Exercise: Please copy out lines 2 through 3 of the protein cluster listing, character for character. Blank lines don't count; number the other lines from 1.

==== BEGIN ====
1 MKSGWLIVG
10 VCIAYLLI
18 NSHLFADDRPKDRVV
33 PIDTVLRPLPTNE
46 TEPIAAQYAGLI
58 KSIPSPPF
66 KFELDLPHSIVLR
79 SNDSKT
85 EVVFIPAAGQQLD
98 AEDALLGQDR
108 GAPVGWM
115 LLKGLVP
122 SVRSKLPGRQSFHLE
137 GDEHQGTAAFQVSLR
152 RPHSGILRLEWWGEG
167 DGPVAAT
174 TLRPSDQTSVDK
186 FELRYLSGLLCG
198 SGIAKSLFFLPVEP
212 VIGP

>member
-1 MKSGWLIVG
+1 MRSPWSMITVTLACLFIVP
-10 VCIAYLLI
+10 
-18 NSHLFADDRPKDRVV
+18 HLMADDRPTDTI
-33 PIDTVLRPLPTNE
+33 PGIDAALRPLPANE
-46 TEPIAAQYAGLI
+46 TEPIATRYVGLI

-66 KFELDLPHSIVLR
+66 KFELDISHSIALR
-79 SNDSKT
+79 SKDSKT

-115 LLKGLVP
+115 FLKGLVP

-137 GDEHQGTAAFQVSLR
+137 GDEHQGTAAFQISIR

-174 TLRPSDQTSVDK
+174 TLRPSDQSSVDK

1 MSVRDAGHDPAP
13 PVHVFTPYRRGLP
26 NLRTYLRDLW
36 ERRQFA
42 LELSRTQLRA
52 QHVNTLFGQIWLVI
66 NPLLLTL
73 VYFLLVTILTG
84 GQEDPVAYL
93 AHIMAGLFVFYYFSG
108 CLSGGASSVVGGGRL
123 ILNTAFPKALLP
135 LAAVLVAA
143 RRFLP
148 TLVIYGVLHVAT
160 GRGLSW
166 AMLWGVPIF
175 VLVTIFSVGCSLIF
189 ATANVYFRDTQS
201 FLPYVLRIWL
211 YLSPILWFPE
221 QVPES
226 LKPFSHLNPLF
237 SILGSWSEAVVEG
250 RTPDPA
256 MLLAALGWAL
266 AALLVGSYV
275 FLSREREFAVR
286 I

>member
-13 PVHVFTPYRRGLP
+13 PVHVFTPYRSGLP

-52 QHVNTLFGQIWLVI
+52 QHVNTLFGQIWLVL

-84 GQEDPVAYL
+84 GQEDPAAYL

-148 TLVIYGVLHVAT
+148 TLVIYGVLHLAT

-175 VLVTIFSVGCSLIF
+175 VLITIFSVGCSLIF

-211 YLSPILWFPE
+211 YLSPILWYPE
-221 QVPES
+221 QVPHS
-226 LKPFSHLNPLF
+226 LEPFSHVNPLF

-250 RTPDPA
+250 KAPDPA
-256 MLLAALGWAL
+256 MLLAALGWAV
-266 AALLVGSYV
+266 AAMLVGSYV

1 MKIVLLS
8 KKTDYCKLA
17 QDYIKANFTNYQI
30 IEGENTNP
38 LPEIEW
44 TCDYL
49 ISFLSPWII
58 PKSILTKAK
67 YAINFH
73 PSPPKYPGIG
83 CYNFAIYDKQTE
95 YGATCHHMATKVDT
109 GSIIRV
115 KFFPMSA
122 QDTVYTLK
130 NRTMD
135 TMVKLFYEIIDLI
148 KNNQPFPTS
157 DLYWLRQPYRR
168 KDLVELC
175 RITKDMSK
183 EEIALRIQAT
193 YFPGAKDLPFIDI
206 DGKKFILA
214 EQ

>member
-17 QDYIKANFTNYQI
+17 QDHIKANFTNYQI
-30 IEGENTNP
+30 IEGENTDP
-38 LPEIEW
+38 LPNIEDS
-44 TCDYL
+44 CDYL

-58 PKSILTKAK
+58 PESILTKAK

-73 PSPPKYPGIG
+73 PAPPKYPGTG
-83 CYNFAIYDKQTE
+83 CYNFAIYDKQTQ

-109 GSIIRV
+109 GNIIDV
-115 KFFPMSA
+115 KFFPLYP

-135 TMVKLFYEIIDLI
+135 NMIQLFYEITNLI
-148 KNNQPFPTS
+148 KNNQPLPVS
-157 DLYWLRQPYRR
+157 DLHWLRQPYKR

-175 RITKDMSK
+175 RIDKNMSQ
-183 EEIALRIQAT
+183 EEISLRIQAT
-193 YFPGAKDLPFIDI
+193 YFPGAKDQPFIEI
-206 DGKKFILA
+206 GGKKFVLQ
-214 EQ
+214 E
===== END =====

10 VCIAYLLI
18 NSHLFADDRPKDRVV